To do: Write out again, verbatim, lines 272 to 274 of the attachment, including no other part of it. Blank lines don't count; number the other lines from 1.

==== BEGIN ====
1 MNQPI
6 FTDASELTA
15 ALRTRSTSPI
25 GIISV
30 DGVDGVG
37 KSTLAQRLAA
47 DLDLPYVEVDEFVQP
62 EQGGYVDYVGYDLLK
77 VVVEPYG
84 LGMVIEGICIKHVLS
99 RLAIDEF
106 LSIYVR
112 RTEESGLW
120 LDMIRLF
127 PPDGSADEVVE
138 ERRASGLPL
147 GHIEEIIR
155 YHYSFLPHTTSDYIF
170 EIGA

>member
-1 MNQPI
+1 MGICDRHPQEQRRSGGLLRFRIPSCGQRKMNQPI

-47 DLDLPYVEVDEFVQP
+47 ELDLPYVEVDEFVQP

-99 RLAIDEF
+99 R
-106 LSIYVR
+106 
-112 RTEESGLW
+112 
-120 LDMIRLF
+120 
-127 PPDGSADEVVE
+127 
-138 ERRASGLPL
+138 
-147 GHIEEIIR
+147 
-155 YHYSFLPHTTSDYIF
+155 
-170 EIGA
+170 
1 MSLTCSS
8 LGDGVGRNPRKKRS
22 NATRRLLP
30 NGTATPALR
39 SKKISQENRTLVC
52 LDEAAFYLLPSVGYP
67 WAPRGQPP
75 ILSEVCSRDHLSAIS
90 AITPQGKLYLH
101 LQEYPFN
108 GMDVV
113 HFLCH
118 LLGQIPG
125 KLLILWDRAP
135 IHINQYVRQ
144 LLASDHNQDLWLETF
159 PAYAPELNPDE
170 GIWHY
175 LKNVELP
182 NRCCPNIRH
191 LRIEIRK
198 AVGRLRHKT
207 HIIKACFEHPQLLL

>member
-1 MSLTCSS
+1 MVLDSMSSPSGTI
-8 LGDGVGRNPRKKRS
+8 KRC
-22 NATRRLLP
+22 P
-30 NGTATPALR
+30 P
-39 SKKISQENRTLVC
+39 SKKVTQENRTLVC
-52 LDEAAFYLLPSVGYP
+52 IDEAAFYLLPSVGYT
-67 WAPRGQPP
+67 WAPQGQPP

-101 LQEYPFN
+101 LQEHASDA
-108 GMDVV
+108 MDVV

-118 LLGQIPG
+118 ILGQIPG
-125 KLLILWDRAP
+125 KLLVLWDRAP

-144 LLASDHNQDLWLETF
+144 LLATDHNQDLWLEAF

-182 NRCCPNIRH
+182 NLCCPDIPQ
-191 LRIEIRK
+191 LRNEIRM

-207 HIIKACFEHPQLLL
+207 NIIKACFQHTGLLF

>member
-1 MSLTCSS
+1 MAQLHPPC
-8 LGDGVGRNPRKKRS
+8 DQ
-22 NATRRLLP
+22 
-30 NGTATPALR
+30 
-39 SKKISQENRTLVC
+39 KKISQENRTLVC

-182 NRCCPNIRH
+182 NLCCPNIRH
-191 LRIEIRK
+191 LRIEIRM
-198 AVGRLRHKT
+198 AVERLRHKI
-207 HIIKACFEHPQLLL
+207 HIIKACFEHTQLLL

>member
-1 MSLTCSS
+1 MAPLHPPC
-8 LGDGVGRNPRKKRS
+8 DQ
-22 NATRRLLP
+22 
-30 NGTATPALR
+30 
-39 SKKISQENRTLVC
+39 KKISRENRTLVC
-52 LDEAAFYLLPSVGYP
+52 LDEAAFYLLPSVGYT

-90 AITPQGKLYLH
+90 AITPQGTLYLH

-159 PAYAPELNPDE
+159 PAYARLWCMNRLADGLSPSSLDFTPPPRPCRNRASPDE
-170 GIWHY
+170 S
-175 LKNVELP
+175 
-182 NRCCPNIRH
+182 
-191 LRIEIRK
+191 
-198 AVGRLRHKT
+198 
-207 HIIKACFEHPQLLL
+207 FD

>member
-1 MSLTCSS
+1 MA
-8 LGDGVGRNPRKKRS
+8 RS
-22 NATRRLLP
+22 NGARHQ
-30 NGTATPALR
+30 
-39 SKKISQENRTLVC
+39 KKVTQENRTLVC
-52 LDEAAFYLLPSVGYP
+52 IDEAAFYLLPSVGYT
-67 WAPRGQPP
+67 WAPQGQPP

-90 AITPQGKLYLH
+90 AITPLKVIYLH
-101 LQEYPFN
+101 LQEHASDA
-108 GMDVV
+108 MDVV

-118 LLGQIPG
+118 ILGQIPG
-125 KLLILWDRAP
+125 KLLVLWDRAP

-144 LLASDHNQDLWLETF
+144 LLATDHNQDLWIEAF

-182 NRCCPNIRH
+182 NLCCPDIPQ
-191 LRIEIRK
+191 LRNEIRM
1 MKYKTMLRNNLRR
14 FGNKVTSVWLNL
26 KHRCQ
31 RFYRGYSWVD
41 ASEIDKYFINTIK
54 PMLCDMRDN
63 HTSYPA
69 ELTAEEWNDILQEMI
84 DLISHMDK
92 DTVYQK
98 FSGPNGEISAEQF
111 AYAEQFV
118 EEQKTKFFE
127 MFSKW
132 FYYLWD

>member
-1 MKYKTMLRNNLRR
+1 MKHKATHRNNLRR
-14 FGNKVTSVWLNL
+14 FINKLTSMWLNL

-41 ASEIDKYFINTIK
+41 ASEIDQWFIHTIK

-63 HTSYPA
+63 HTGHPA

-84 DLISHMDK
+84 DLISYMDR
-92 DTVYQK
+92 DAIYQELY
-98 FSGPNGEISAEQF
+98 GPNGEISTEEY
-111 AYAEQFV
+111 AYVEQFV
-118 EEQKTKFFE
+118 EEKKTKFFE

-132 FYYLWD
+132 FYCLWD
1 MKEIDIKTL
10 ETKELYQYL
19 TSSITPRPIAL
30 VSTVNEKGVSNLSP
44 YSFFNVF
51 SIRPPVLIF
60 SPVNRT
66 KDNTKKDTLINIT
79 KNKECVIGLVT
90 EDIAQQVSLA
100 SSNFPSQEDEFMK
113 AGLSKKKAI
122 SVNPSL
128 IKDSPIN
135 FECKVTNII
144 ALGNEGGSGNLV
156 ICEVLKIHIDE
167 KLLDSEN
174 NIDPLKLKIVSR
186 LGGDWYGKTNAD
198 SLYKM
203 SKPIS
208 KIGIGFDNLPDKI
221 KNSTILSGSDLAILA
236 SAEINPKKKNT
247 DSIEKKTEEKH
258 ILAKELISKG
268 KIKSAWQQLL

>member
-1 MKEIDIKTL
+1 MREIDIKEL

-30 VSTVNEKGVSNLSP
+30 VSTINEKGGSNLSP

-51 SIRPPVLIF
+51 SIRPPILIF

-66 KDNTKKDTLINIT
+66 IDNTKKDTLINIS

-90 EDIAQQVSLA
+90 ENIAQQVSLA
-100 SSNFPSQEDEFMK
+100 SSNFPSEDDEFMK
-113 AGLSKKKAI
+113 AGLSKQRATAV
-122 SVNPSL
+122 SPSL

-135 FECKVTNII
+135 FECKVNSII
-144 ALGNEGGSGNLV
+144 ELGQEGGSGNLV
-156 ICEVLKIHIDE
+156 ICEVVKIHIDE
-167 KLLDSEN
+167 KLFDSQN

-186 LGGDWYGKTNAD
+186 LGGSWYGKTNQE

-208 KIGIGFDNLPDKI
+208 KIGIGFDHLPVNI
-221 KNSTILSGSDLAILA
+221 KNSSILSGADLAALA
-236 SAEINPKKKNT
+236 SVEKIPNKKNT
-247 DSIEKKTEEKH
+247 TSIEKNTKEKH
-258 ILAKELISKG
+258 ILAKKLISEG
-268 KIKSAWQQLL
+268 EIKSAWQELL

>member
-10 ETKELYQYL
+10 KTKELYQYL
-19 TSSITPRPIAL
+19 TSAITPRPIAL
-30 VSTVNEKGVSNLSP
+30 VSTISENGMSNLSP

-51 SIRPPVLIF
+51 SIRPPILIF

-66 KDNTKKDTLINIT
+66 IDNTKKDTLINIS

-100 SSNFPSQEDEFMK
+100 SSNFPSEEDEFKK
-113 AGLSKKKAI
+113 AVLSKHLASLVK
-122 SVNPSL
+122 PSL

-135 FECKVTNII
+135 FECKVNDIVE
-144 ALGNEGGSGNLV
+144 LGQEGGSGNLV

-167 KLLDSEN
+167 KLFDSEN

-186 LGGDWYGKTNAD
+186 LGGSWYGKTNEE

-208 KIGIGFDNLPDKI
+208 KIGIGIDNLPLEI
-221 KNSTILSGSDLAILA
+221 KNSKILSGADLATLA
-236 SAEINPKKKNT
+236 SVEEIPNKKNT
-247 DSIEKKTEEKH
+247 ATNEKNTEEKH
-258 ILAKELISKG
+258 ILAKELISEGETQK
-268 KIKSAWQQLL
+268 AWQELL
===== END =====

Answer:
+236 SVEKIPNKKNT
-247 DSIEKKTEEKH
+247 TSIEKNTKEKH